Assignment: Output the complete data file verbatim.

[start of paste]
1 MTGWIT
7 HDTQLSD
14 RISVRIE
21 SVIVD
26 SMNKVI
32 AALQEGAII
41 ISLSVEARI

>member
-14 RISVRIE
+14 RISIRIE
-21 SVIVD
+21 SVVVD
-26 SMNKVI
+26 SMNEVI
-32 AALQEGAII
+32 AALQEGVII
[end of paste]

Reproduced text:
1 MTGWIT
7 HDTQLSD
14 RISVRIE
21 SVIVD
26 SMNKVI
32 AALQEGAII
41 ISLSVEARI

>member
-14 RISVRIE
+14 RISIRIE
-21 SVIVD
+21 SVVVD
-26 SMNKVI
+26 SMNEVI
-32 AALQEGAII
+32 AALQEGVII